Jane and Julian Steward and Their Guides
Publication Year: 2010
Published by: University of Nebraska Press
Table of Contents
List of Illustrations
During the many years I worked on this book and its predecessor, I made more than a dozen journeys west and had the privilege of seeing most of the places mentioned in the pages that follow. The mountains and deserts of the American West have an astonishing and enduring beauty that nearly two centuries of rough use have not yet destroyed. ...
Part 1. California, 1935
1. Going There
In spring 1935 Julian Steward was thirty-three years old, happily married to his second wife, and temporarily out of work. He had given up a promising position in anthropology at the University of Michigan in 1930 in order to marry his first wife, a psychologist, and join her at the University of Utah. So unusual was that decision ...
2. Shoshone Territory
On the road into Death Valley the elevation dropped by thousands of feet and the temperature climbed. Still in the first month of spring, it was already 100 degrees Fahrenheit in the sun, and the open landscape and cloudless sky offered no escape from the heat. Not even a cloud shadow gave them respite. Steward took a photograph ...
3. Valley of the Paiutes
Jane and Julian arrived in Lone Pine late in the day and found a comfortable cabin in an auto camp. With a population of just 360 the town seemed cosmopolitan after Olancha, Cartago, and Darwin. Located at the foot of Mount Whitney, the tallest mountain in the forty-eight states, Lone Pine enjoyed a brisk tourist trade. Hikers and ...
Part 2. Nevada, 1935
4. Coyote's Country
After some quiet days at Deep Springs, where Julian worked on his field notes and made repairs to the car, he and Jane left for Nevada in late May. He hoped to find Shoshone elders in western Nevada who could tell him more about Death Valley country, adding to what he had learned from George and Mamie Gregory at Olancha. ...
5. The Peoples Land
In the wilting heat of late June, Julian and Jane drove to Schurz, Nevada, the trading post and administrative center of the Walker River Reservation. Just before reaching Schurz they skirted Walker Lake, thirty miles long and as blue as the sky. At Schurz, a hamlet shaded by tall cottonwood trees, they left an ...
6. River from Snow Mountain
After ten wearing days of work Jane and Julian left Ely, Nevada, in early August to spend a week in Salt Lake City, two hundred and fifty miles away. Julian needed more maps, and he had plant specimens that he hoped to have identified at the University of Utah. They headed northeast, still traveling on the Lincoln Highway as they left ...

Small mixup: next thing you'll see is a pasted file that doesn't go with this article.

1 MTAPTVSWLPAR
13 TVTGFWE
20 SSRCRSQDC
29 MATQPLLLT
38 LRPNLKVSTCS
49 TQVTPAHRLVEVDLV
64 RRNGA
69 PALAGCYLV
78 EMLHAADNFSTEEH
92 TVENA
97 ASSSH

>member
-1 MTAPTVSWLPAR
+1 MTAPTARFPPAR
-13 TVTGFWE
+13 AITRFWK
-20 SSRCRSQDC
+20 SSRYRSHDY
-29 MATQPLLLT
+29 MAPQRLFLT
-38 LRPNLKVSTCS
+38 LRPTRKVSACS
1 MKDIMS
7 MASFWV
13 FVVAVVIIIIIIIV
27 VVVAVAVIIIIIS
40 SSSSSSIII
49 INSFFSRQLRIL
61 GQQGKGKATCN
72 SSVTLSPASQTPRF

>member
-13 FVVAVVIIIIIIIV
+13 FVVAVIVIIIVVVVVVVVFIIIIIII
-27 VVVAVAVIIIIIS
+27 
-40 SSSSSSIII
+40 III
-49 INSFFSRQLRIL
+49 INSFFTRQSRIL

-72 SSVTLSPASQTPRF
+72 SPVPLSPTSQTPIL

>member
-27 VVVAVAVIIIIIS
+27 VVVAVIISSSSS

Part 3. Idaho and Utah, 1936
7. Basin and Plateau
In late June 1936 Julian and Jane left the crowded streets and steamy heat of Washington DC for the open reaches of the West. As temperatures edged up in summer, the smothering weight of humid heat pressed down. The thick air settled indoors, where even the whirring fans could not stir it. Leaving behind high summer in the ...
8. Land of the Utes
On their return to Utah Julian and Jane stopped briefly in Ogden to see their friends, the Howes. The next day they left Salt Lake City and drove due south, skirting the base of the Wasatch Mountains as they entered Utah Valley, passed Provo, and headed for the Kanosh Reservation where some Pahvant Utes lived. It was an easy day's journey ...
9. Trails West
In mid-September—just two weeks before Jane departed for Washington and Julian left the Uintah and Ouray Reservation—they left Kanosh and drove two hundred and fifty miles north. They could see the first signs of fall scattered across the mountain slopes. Small patches of red showed where mountain maples, soon to shrug off their leaves, ...
10. Trail's End
Steward left salt lake city the day after his wife boarded the train for Washington. His original plan called for spending a week at the Uintah and Ouray Reservation, then driving west to Skull Valley and Deep Creek Valley to find Goshute informants. With less than three weeks to finish his own field research, he needed to complete one ...
Afterword: Journeys West
In 1843 an explorer set out on a journey through the high desert. Maps of the time showed a space framed by mountains and crosscut by a line. The explorer went in search of the line, labeled the Buenaventura River: a broad band of water that flowed west through the desert and toward the sea. Despite glimpses by trappers and other travelers, ...
Page Count: 444
Illustrations: 27 photographs, 1 map
Publication Year: 2010
OCLC Number: 859671437
MUSE Marc Record: Download for Journeys West